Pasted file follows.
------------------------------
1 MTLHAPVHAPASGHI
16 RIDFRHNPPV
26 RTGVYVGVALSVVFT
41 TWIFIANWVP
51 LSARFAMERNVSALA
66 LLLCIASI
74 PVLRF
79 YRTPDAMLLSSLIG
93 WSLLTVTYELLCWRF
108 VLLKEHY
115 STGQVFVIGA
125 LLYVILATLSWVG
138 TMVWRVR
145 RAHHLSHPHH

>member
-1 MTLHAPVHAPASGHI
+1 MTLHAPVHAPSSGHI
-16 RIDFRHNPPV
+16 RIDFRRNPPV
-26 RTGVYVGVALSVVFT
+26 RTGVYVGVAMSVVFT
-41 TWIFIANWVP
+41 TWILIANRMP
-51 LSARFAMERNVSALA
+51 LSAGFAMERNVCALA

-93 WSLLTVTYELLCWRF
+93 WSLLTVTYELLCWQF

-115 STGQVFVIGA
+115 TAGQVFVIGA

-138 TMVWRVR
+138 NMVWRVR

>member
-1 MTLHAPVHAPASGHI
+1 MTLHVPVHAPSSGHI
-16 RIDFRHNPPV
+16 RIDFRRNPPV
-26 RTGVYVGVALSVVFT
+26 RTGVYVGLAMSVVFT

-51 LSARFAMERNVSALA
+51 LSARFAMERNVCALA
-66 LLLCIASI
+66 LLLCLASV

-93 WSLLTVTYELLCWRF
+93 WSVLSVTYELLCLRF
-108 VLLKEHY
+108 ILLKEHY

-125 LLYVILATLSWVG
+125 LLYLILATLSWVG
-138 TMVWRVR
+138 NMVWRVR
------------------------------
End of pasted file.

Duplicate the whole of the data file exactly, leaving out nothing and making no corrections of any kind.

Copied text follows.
1 MTLHAPVHAPASGHI
16 RIDFRHNPPV
26 RTGVYVGVALSVVFT
41 TWIFIANWVP
51 LSARFAMERNVSALA
66 LLLCIASI
74 PVLRF
79 YRTPDAMLLSSLIG
93 WSLLTVTYELLCWRF
108 VLLKEHY
115 STGQVFVIGA
125 LLYVILATLSWVG
138 TMVWRVR
145 RAHHLSHPHH

>member
-1 MTLHAPVHAPASGHI
+1 MTLHAPVHAPSSGHI
-16 RIDFRHNPPV
+16 RIDFRRNPPV
-26 RTGVYVGVALSVVFT
+26 RTGVYVGVAMSVVFT
-41 TWIFIANWVP
+41 TWILIANRMP
-51 LSARFAMERNVSALA
+51 LSAGFAMERNVCALA

-93 WSLLTVTYELLCWRF
+93 WSLLTVTYELLCWQF

-115 STGQVFVIGA
+115 TAGQVFVIGA

-138 TMVWRVR
+138 NMVWRVR

>member
-1 MTLHAPVHAPASGHI
+1 MTLHVPVHAPSSGHI
-16 RIDFRHNPPV
+16 RIDFRRNPPV
-26 RTGVYVGVALSVVFT
+26 RTGVYVGLAMSVVFT

-51 LSARFAMERNVSALA
+51 LSARFAMERNVCALA
-66 LLLCIASI
+66 LLLCLASV

-93 WSLLTVTYELLCWRF
+93 WSVLSVTYELLCLRF
-108 VLLKEHY
+108 ILLKEHY

-125 LLYVILATLSWVG
+125 LLYLILATLSWVG
-138 TMVWRVR
+138 NMVWRVR